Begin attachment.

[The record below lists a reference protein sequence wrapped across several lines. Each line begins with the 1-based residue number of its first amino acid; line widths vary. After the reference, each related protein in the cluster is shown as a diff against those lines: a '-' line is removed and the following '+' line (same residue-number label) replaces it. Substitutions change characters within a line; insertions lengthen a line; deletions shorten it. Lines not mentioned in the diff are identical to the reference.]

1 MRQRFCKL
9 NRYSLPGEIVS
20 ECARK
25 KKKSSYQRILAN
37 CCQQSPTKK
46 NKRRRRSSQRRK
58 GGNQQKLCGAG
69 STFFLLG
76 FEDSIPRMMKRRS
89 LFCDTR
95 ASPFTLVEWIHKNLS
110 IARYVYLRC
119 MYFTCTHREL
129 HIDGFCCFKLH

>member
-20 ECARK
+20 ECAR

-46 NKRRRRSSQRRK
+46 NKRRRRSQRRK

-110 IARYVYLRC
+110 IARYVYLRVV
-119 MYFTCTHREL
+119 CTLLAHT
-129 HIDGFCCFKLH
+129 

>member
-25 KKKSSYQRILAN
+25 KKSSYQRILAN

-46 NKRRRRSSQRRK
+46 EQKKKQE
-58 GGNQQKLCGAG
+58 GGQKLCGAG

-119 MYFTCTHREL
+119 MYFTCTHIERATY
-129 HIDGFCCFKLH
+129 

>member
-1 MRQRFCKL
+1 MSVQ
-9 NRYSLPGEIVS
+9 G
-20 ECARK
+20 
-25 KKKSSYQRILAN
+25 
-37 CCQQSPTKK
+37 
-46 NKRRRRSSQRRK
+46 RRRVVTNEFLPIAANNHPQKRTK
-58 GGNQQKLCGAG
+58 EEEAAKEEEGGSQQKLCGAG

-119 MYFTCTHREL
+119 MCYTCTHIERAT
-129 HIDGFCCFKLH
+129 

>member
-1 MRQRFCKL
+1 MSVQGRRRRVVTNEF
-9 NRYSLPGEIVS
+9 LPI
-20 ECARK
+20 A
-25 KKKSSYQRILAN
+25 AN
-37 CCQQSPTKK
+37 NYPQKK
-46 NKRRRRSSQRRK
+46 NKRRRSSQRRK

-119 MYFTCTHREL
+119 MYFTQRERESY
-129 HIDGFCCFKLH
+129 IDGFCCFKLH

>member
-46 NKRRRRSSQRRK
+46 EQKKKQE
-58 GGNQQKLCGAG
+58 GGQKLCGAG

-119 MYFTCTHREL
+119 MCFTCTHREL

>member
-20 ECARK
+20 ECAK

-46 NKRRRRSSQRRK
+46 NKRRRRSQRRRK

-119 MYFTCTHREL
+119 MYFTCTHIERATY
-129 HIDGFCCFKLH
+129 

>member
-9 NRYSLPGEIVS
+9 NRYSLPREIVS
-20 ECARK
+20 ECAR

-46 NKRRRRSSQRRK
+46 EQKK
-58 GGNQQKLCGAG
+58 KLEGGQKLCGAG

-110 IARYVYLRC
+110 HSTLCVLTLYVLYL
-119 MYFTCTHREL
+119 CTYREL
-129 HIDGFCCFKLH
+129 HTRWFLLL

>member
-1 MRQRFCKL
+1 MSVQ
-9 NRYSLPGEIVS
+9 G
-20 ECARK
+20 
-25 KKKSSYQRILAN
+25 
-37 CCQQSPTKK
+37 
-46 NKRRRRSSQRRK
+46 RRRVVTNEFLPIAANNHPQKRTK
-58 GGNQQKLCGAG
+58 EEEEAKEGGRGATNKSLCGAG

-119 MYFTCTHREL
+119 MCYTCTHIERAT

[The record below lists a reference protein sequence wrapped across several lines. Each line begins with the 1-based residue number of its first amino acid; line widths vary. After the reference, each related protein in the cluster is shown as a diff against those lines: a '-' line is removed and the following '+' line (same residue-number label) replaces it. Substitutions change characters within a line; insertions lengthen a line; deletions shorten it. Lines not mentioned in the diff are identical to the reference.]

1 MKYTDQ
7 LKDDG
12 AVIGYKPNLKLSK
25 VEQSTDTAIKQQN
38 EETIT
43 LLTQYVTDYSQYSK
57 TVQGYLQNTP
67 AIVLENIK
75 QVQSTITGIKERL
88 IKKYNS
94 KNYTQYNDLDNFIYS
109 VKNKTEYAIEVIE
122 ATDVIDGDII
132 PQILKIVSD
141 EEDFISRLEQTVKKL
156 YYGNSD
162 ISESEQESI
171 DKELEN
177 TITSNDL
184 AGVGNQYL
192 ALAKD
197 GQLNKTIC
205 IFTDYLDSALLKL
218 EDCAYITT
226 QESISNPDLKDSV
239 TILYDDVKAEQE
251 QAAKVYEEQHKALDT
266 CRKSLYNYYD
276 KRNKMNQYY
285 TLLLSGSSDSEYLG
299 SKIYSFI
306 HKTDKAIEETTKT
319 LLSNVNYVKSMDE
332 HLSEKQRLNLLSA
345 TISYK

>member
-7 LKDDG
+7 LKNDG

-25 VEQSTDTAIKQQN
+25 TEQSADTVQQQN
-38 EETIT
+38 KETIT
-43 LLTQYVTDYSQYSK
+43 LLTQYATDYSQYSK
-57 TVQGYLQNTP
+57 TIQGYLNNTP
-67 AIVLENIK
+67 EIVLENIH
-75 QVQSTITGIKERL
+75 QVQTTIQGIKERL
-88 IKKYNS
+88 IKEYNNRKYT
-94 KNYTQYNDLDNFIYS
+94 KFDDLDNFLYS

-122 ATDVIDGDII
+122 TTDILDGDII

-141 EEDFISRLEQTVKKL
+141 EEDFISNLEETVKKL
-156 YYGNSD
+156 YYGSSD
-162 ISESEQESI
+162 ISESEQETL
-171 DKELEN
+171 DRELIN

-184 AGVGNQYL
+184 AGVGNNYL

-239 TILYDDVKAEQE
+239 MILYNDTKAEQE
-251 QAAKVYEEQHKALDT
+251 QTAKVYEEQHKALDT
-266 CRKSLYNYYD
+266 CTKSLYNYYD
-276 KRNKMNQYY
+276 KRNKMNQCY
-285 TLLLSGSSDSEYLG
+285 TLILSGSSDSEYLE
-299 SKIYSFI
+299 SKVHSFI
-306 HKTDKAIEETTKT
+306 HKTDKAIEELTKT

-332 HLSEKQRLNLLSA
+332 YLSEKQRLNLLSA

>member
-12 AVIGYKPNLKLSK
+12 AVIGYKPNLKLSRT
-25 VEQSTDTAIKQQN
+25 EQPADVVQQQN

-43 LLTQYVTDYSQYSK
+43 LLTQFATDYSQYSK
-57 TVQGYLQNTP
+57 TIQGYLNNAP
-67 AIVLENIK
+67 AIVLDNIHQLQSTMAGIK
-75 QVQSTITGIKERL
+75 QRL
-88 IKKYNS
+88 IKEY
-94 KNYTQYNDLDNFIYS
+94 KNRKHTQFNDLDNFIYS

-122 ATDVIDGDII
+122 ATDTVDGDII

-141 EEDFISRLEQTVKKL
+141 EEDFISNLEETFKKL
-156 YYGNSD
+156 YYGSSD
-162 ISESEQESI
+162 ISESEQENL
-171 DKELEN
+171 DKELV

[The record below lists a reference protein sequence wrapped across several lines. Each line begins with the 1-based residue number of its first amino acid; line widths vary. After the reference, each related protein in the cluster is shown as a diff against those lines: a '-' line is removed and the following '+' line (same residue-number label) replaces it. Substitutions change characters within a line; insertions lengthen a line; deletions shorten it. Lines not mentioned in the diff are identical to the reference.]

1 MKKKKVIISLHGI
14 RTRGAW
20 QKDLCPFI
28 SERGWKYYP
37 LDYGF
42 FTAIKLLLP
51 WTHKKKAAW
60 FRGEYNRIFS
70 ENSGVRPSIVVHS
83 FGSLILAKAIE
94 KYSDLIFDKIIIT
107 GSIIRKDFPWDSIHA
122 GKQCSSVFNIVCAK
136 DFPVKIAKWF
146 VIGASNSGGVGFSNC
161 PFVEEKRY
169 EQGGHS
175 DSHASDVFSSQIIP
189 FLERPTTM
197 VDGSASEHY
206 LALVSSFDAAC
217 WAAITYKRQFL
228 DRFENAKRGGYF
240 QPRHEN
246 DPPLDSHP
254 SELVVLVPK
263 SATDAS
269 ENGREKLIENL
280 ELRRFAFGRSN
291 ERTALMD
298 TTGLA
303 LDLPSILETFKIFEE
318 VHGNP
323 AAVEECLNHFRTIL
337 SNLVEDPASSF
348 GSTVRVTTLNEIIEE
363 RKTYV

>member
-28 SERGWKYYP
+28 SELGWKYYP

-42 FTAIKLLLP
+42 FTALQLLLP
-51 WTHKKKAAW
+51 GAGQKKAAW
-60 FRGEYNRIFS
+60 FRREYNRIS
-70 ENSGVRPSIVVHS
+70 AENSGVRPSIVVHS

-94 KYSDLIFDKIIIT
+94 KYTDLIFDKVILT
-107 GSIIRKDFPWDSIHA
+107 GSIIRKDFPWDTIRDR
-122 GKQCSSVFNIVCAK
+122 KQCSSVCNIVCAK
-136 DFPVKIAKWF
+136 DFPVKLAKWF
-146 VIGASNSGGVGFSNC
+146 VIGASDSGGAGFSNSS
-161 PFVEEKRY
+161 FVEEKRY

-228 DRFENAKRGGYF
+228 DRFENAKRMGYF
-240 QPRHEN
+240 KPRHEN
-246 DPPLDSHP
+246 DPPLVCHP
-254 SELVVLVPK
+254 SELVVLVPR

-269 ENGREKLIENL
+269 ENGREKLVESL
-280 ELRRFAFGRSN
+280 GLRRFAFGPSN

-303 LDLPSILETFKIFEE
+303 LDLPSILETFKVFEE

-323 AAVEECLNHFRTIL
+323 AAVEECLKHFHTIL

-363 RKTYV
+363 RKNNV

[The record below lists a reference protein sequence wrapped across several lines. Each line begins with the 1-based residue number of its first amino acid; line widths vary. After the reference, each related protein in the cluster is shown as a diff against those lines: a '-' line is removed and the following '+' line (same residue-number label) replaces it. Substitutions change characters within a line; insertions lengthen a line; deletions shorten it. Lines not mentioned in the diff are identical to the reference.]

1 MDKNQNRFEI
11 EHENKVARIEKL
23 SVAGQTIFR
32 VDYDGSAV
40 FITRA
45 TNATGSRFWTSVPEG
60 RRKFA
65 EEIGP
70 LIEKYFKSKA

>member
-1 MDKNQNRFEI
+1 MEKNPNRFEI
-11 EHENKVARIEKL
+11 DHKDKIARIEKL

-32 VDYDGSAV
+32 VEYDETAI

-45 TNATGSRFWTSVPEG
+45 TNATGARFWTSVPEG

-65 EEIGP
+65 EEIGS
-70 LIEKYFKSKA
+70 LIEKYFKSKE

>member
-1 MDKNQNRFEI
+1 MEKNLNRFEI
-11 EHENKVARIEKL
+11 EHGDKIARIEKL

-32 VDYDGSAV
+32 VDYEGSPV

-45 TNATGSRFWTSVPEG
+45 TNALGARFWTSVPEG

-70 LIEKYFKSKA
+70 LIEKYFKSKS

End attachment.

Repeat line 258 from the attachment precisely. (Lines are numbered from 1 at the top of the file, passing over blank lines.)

254 SELVVLVPK